In Memoriam - a Frozen fanfiction

Five months have passed since the Great Thaw, and Elsa has some unfinished business to attend to.

2Likes
0Comments
632Views

1. In Memoriam

An icy wind rolled in off the coast, and rain fell in deceptively light drizzle that soaked one through more than one might think. The sea was wild that morning - no ship was safe from its waves. Walking down the windswept coastline, braving the elements, was a striking figure dressed head to foot in black. She walked with her head bent low, a gloved hand shielding her eyes and the long skirts of her dress flapping around in the gale. She had really ought to turn back, but she battled on.

Nobody, she thought to herself, could possibly expect the queen of the land to be out in this weather.

It was five months, almost to the day, since the Great Thaw of Arendelle. The kingdom had more or less recovered and - to Elsa's continuing surprise - had accepted her as one of their most popular monarchs to date. She was a quietly dignified leader, and her stoicism and level head made her the perfect person to look to in a crisis. Elsa liked that she'd gotten this reputation for herself but, really, she still saw herself as that frightened little girl, hiding away in her room. In all honesty, she still did isolate herself a lot when the stress became too much to bear. But life was better now. She had a more rational worldview, more confidence in her own abilities, and a grip on her powers. And she had Anna.

Even now, as she battled through the storm, Elsa smiled at the thought of her younger sister, who continued to amaze her every day. Anybody else, Elsa realised, would never speak to her again after the way I isolated them. But not Anna. Anna was naturally, irrepressibly loving and she never blamed Elsa for the years of isolation. In fact, it was Anna who had led to Elsa being here, on the coast. She turned a corner and started up a hill as she remembered.

Anna had been standing in one of the hallways, tears slipping slowly down her face as she stared at a painting. Elsa had immediately rushed to help - if Anna was that upset it must be something serious. Elsa realised, as she got closer, that the painting was of their parents. She didn't even need Anna to turn around, slowly, and whisper it's today. The anniversary of their parents' memorial service. It wasn't really a funeral, since their bodies had never been recovered, but one crucial fact remained - Elsa had not gone. She had been in her room, paralysed with grief and fear. She had not been there to say her goodbyes, or to support Anna. She pulled her sister close and they hugged for a while, Anna's sobbing being the only sound either of them made. Elsa, too, was crying. She would go and pay her respects tomorrow.

In the early hours of the morning, Elsa had awoken. She had dressed in a long, black mourning gown that buttoned all the way up to the neck and whose skirt was held out wide by a large petticoat. It was a bulky, heavy dress, but Elsa felt it was suitably sombre for the occasion. It had a certain presence about it. She wore nothing on her head - one look out at the wind decided that - but tied her bright white hair (a startling contrast to the darkness of her outfit) back into a tight bun at the nape of her neck. Since the Thaw she had taken to wearing it in a practical but comfortable plait, and it was odd to tie it up so tight again. She thought of a snake trying to slip into the skin it had long since shed.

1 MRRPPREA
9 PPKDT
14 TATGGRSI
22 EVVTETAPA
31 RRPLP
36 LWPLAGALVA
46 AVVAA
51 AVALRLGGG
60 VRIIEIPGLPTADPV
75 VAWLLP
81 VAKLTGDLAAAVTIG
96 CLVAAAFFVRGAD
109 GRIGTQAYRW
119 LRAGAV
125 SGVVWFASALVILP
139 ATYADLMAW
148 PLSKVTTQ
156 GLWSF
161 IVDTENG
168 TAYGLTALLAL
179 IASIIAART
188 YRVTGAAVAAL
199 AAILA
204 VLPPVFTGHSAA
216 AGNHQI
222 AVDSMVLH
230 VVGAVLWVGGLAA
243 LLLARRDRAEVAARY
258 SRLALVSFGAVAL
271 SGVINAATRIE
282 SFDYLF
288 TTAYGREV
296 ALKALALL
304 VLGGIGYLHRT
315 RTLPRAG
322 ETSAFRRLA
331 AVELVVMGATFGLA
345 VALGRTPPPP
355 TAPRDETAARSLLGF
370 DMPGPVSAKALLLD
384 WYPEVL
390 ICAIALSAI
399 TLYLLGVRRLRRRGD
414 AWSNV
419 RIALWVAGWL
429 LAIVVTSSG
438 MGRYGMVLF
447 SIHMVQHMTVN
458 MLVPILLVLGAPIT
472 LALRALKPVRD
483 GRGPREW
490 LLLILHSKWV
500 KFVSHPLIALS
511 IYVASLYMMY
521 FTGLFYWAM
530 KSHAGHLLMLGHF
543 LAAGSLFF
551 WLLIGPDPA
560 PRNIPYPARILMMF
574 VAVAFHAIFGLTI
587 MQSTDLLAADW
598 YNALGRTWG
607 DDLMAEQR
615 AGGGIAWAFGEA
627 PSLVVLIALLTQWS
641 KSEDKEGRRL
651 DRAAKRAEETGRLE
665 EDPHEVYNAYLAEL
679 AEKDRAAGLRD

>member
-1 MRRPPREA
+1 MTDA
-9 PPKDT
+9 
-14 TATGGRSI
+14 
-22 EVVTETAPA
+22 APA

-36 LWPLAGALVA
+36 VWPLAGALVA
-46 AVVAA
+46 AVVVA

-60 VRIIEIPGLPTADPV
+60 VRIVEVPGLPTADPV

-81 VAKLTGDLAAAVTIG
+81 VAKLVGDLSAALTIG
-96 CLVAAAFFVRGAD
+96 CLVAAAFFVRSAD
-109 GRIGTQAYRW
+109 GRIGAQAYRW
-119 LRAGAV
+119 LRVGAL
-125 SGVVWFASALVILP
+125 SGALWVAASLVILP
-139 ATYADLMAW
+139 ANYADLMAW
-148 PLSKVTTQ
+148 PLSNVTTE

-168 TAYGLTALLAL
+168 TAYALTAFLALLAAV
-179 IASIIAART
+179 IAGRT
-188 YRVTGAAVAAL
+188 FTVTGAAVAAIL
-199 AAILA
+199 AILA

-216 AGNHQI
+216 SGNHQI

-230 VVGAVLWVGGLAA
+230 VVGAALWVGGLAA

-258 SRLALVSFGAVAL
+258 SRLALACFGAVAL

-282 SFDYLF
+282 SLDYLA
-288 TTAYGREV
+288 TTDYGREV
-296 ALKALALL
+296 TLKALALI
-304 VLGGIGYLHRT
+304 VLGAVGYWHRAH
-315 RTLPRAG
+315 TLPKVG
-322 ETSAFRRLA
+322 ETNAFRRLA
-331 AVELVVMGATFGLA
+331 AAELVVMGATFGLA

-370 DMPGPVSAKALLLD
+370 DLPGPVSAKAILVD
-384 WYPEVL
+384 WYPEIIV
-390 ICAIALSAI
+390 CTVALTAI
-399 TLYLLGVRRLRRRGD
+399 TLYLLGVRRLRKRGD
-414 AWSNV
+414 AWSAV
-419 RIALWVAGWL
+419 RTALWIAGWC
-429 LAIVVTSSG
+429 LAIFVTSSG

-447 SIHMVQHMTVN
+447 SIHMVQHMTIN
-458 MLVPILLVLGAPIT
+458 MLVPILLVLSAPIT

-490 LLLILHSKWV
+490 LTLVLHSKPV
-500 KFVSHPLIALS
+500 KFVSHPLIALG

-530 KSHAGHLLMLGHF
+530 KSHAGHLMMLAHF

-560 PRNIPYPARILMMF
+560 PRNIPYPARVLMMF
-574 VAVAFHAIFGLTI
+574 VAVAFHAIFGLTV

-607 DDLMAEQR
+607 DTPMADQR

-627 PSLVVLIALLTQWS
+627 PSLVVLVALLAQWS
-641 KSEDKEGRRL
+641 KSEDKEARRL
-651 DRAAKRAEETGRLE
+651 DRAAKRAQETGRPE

Hair sufficiently tamed - and the flyaway strands frosted with ice for good measure -Elsa retrieved a box that she and Anna had symbolically stuffed as far back into her wardrobe as it would go: it was full of pairs of gloves. She selected a pair of black velvet ones, some of the thickest she owned, and put them on. They seemed almost laughably too thick and constricting to her now - she couldn't imagine wearing them all the time as she once had. And once she had done that, she walked out. No guards questioned it - from the mourning garb and the time of year, it was reasonable to assume they'd put the pieces together.

The walk had been arduous but, again, Elsa felt that this was somehow fitting. And as she arrived at the two enormous headstones, she very nearly turned on her heel and ran away. It was every bit as painful as she had been anticipating. Those big, imposing lumps of rock were all there was to show that her parents has ever lived. Her beautiful mother, whom she was so often told she resembled. Her lovely father, who always did his utmost to help her control the curse. She looked down at her gloves through teary eyes - she had had these since he was alive. He'd probably given them to her. Elsa suddenly realised that she'd brought nothing to put on the graves, and instantly burned with guilt. She looked around - there were no flowers to be seen. She stepped forward towards her father's headstone, removed a glove, and placed her hand flat on the cold, wet rock. Frost blossomed from her fingertips before she had a chance to stop it, and she very nearly panicked and put her glove back on. But that was the old Elsa, the one who was afraid of her powers. She was better than this now.

The wind began to subside, and the rain slowly stopped. Elsa decided to place the removed glove on the ground beneath the headstone. Look Daddy, she whispered, I don't need these any more. I hope you would be proud of me. The then took off her other glove, walked over to her mother's grave, and did the same thing. Then she walked back and looked at both headstones again, at the piece of herself placed by each one. Then, after a moment of silence, Elsa turned and walked back down the hill, back home. Behind her, the sun rose above the clouds.

Join MovellasFind out what all the buzz is about. Join now to start sharing your creativity and passion
Loading ...